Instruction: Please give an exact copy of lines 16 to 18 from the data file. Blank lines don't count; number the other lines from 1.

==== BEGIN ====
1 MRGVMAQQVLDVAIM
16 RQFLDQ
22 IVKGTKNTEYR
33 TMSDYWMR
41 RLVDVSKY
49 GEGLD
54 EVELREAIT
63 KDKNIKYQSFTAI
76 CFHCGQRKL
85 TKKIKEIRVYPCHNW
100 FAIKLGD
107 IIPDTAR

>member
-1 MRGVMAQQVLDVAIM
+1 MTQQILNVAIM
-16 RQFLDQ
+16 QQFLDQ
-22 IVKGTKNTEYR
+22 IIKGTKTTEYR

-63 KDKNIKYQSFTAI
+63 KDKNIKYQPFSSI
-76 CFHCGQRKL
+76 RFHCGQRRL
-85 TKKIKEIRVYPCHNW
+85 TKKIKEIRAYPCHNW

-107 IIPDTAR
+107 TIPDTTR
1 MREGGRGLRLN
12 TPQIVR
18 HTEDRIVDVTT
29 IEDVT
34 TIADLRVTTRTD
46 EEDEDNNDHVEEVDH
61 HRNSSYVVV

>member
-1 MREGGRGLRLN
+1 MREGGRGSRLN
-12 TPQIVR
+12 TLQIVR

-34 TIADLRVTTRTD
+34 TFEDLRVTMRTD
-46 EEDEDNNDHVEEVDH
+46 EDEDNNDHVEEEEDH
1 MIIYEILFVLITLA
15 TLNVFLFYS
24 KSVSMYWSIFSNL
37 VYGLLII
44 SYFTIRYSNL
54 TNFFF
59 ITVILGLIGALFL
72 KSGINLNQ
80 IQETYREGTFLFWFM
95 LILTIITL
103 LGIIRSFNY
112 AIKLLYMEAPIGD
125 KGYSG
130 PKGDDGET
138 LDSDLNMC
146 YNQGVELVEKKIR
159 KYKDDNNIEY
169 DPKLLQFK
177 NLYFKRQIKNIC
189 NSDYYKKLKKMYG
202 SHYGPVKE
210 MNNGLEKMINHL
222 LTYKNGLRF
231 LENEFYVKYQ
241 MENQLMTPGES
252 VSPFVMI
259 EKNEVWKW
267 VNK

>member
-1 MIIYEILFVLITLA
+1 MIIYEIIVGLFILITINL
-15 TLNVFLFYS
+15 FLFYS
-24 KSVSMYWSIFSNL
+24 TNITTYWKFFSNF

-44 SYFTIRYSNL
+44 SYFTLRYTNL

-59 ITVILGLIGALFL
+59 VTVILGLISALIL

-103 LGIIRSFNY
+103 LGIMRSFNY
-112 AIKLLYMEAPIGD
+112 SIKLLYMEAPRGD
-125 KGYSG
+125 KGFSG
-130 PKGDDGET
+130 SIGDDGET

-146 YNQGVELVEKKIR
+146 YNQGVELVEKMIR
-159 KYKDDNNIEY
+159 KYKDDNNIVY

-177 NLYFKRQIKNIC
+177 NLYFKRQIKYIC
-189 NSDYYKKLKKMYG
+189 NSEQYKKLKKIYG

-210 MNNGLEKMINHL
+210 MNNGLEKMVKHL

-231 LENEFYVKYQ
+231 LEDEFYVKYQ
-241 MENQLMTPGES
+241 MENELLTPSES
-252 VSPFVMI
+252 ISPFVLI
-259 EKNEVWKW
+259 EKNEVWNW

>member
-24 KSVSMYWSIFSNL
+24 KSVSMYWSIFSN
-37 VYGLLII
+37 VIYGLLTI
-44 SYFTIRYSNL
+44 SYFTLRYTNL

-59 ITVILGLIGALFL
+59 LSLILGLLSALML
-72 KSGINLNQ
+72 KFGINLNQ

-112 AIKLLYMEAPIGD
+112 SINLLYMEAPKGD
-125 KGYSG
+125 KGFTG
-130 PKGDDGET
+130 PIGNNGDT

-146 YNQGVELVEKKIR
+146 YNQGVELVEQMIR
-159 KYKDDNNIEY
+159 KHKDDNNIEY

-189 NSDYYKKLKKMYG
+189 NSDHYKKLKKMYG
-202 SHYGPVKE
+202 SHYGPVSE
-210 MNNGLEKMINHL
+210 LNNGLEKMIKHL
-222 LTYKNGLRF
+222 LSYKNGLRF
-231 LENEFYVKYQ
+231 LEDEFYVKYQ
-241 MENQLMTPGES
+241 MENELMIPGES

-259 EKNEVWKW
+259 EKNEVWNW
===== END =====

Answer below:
-16 RQFLDQ
+16 QQFLDQ
-22 IVKGTKNTEYR